January 17, 2020
A steady dose of walnuts as part of a healthy diet could have significant benefits for your gut and your heart, according to research out of Penn State University.
Previous research out of Penn State has shown that walnuts have a tendency to curb cravings for unhealthy foods, but the latest study shows the nutritional and cardiovascular benefits walnuts offer for those at risk of heart disease.
“There’s a lot of work being done on gut health and how it affects overall health,” said Penny Kris-Etherton, a professor of nutrition at Penn State. “So, in addition to looking at factors like lipids and lipoproteins, we wanted to look at gut health. We also wanted to see if changes in gut health with walnut consumption were related to improvements in risk factors for heart disease.”
The current study selected 42 overweight and obese participants between 30 and 65 years old. They were placed on an average American diet for two weeks prior to the start of the study.
Once the study began, the participants were randomly assigned to follow one of three diets, each involving a reduction in saturated fat.
The diets included one that incorporated whole walnuts, one that included the same amount of alpha-linolenic acid (ALA) and polyunsaturated fatty acids without walnuts, and one that partially substituted oleic acid (another fatty acid) for the same amount of ALA found in walnuts, without any walnuts.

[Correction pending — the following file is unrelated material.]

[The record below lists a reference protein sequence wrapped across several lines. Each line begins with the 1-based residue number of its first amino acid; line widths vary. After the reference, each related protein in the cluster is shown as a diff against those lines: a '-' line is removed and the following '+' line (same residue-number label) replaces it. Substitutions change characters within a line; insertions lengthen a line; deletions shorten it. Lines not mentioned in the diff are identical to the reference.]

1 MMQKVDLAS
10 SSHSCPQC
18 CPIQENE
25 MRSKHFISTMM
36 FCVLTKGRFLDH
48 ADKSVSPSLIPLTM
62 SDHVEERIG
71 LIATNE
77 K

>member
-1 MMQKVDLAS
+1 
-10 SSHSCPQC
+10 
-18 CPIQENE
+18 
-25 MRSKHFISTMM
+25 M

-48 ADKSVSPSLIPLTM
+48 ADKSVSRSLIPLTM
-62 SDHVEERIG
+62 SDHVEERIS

All participants followed each of the diets for six weeks, with a small break between each diet period. To examine changes in gut bacteria, scientists collected fecal samples from each participant during the pre-study period and during their trial with each diet.
“The walnut diet enriched a number of gut bacteria that have been associated with health benefits in the past,” said Kristina Petersen, an assistant research professor at Penn State. “One of those is Roseburia, which has been associated with protection of the gut lining. We also saw enrichment in Eubacteria eligens and Butyricicoccus.”
Researchers suggest eating two to three ounces of walnuts a day to improve gut health and reduce the risk of heart disease.
Eubacteria eligens, specifically, was associated inversely with changes in several measures of blood pressure and accompanying heart disease risks.
“The findings add to what we know about the health benefits of walnuts, this time moving toward their effects on gut health,” added Kris-Etherton. “The study gives us clues that nuts may change gut health, and now we’re interested in expanding that and looking into how it may affect blood sugar levels.”
The study received help from researchers at the Children's Hospital of Philadelphia and Juniata College, with support from the California Walnut Commission and the National Center for Advancing Translational Sciences’ Clinical and Translational Science Award program.